Getting Real About Nuclear

One week we learn the stricken Fukushima nuclear plant has contaminated the entire North Pacific with via the daily discharge of  300 tons of radioactive water into the ocean. The following week we learn that Britain has approved the first new, “totally safe” nuclear power plant in 35 years, at Hinkley Point in Somerset. The snow job being perpetrated on the unsuspecting British public is that nuclear energy creates electricity without emitting carbon dioxide and that it’s cheaper than renewable energy. Neither is true.

Where Do You Put the Nuclear Waste?

Nuclear energy only looks cheap and carbon neutral if you take plant construction and nuclear waste disposal out of the equation. The US, British, French, Chinese and other governments driving the current nuclear renaissance don’t want you to think about nuclear waste disposal. This is because the technology required to safely neutralize and store spent plutonium that remains radioactive for 10,000 years has yet to be invented. Finland has come the closest, with the launch of a $3 billion excavation of an underground depository at Onkalo. Since the US site at Yucca Mountain was defunded in 2010, most countries have been leaving their spent fuel rods lying around in containment pools. At Fukushima, the spent rods were on the roof of the stricken reactors – before they melted down and spewed immeasurable amounts of radiation into the air and groundwater. In Britain, most nuclear “decommissioning” happens at a former nuclear weapons site called Sellafield. Despite a government allocation of more than 67 billion pounds to the facility, the spent rods are still lying around in open pools. No one can figure out what to do with them.

Nuclear Affordability Depends on Massive Subsidies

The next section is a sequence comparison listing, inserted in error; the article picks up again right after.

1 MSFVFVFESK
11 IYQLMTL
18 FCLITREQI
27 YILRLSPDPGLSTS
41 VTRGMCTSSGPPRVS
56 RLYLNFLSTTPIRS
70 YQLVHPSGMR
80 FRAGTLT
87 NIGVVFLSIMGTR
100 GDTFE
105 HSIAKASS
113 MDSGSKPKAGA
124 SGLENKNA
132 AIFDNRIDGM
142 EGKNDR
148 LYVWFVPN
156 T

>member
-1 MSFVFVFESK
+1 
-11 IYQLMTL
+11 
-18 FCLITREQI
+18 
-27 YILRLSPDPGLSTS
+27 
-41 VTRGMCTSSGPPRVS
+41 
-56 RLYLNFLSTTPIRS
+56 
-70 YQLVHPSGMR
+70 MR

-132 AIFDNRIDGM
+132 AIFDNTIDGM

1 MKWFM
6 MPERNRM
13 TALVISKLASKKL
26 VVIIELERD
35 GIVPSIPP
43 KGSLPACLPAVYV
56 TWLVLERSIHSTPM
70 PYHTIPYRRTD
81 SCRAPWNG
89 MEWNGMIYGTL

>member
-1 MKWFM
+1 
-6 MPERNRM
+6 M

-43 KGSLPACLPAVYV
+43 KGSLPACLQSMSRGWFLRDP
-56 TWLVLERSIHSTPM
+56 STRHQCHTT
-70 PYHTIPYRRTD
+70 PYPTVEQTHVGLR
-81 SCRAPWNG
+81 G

Aside from the unsolvable nuclear waste dilemma, nuclear power plants are also incredibly expensive to build, owing to strict safety/containment requirements. None have been built anywhere without major government subsidies. Prime Minister David Cameron boasts that Hinkley Point will be the very first to be constructed without government support. Instead of committing taxpayer funds to its construction, Cameron is guaranteeing that British consumers will pay a price for Hinkley Point power that is double what they currently pay.

At present the British public pay an average of ₤0.05 (7 ½ US cents) per kilowatt hour (kwh) for electricity produced by existing coal and gas powered plants. In sealing the deal with the French-Chinese consortium building Hinkley Point, Cameron has locked British consumers into paying twice that – ₤0.092 or 14 cents per kwh – when Hinkley Point comes on line in 2023.

Deceptive Claims About Renewable Energy

Cameron’s claims that the above price will be competitive with renewable energy are also extremely deceptive. Fossil-fuel based electricity continuously increases in price over time. This is due to growing oil and gas scarcity and the prohibitive cost of clean coal technology. In contrast, renewable energy costs keep coming down, as cheaper technologies come to market and increased volume slashes per-unit production costs.